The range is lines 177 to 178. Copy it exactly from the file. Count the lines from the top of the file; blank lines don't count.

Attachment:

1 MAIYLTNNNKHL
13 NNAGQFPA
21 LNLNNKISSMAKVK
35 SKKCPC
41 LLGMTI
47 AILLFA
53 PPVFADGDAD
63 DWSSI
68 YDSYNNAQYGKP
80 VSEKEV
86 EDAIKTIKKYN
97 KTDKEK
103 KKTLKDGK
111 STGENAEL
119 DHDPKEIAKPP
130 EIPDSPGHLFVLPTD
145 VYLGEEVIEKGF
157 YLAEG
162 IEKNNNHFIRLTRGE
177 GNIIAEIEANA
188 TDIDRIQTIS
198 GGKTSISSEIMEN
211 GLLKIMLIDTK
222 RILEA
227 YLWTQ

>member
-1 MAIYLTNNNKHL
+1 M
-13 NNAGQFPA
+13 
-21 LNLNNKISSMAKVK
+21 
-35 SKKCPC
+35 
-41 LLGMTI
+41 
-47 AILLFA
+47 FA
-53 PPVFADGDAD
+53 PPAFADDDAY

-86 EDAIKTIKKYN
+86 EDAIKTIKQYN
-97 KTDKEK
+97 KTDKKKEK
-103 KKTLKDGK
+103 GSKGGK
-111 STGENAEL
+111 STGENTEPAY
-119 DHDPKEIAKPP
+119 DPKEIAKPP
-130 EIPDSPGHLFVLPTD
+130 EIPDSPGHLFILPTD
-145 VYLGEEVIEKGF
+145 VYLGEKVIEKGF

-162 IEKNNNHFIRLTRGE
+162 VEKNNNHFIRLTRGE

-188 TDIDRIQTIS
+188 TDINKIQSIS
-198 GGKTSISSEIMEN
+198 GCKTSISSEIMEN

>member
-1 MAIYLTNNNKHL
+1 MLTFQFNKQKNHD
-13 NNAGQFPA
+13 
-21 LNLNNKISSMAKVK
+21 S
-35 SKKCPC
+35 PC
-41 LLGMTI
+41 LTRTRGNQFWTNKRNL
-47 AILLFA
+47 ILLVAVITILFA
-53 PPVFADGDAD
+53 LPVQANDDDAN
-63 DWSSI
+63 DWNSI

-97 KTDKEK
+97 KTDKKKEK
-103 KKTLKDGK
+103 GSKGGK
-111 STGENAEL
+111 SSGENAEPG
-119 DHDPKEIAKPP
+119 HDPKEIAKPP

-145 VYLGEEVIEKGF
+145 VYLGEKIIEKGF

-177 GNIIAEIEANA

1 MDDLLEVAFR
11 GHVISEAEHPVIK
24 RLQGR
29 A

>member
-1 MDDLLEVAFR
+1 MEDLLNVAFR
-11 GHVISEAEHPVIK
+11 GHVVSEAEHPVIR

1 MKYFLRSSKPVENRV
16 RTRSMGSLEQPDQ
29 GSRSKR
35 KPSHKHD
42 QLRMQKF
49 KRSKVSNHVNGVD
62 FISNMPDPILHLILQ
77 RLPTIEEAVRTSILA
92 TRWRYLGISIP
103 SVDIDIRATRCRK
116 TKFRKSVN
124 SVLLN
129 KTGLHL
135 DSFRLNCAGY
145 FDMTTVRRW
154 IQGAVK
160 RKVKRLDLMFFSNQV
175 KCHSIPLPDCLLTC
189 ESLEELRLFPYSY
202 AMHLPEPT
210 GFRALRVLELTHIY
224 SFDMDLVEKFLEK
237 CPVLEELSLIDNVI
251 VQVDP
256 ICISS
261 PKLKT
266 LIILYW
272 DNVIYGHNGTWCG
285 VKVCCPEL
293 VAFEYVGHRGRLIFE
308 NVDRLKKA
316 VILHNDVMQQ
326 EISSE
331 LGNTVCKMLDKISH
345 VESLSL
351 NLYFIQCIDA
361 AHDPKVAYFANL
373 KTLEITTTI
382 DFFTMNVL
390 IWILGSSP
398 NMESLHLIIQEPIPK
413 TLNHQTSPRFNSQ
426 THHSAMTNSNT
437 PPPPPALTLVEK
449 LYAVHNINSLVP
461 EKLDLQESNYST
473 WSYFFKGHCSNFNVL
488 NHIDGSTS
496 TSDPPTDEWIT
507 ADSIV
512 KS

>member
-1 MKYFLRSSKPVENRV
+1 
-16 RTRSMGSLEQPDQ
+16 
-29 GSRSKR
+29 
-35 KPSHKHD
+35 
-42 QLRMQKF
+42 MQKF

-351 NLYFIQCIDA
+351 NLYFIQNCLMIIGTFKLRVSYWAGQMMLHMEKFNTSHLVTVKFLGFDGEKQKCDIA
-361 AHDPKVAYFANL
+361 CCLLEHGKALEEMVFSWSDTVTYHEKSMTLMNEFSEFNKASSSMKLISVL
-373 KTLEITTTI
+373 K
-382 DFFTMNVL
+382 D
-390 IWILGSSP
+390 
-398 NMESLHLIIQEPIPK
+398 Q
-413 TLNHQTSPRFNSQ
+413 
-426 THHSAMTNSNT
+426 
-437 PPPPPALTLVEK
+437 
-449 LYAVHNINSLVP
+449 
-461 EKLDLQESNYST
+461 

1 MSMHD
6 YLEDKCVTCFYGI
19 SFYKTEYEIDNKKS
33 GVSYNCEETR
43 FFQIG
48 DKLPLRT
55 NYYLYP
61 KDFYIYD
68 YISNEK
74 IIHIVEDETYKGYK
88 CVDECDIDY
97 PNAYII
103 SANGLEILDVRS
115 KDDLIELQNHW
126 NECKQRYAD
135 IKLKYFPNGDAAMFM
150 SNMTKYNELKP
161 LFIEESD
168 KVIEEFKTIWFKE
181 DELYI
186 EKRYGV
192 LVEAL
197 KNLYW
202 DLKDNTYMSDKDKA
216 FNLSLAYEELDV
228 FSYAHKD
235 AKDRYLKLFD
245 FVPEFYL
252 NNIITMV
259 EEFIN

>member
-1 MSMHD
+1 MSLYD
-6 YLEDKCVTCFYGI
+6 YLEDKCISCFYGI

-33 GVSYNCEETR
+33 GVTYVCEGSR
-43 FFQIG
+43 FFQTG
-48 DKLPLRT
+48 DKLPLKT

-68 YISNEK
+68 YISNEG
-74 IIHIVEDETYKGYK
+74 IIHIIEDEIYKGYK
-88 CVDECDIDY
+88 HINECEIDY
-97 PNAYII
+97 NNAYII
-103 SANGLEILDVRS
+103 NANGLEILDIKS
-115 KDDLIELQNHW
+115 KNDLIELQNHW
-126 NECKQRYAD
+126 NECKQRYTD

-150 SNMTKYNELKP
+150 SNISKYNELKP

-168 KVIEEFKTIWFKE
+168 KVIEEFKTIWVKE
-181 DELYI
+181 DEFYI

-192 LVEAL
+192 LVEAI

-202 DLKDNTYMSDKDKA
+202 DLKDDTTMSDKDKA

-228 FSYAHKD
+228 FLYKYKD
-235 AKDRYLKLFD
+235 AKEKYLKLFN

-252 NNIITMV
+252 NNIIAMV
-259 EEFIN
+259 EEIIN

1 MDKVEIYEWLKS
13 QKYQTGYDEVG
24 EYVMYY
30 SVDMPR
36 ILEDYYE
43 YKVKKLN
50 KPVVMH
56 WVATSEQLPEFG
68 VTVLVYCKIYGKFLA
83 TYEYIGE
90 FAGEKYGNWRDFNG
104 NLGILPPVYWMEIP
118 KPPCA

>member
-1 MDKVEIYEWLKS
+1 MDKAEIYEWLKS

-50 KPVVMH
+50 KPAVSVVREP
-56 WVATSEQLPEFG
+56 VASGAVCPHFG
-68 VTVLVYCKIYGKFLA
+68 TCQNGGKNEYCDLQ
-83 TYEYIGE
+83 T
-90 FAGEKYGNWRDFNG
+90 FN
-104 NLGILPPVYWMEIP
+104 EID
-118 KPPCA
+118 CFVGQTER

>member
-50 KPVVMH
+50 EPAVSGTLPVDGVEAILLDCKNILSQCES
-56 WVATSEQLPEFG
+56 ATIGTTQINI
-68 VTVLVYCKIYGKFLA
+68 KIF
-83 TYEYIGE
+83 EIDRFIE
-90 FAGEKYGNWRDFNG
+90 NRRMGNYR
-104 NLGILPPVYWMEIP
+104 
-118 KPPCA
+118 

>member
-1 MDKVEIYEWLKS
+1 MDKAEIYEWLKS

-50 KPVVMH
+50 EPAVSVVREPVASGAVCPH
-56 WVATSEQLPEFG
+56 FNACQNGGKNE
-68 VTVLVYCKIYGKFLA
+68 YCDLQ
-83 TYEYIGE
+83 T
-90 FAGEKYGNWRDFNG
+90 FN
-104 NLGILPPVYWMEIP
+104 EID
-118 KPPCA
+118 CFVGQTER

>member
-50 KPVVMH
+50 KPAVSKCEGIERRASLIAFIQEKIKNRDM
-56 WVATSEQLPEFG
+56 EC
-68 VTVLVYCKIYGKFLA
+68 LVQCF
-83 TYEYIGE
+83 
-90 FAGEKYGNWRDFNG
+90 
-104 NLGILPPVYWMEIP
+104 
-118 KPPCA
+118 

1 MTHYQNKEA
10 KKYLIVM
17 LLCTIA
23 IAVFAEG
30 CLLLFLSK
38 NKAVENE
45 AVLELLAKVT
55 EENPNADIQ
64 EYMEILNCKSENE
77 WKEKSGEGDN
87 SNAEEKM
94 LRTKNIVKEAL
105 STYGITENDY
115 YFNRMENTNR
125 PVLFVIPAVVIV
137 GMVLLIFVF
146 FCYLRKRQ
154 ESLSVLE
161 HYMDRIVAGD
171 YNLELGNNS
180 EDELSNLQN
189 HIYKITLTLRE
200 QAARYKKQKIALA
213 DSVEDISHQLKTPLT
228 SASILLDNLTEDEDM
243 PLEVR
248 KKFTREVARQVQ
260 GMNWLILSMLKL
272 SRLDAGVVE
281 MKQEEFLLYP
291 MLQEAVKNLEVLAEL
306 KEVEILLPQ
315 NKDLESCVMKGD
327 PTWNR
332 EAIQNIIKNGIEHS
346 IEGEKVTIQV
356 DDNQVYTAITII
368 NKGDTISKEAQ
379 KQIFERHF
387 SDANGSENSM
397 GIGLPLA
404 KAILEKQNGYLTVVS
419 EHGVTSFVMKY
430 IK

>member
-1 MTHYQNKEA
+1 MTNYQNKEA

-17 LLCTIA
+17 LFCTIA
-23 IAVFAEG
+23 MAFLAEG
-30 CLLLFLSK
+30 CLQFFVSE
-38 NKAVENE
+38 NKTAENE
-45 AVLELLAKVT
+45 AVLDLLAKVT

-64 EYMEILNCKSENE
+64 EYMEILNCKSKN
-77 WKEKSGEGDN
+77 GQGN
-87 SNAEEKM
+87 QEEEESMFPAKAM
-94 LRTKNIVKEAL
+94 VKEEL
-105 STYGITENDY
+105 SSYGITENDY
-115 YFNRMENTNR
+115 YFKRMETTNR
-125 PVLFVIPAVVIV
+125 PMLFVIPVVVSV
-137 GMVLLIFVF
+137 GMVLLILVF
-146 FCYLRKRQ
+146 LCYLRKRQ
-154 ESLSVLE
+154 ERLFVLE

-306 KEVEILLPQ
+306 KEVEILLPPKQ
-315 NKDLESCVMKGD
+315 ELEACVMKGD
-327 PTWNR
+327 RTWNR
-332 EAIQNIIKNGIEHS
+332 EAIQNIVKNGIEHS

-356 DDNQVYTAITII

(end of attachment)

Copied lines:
+437 
-449 LYAVHNINSLVP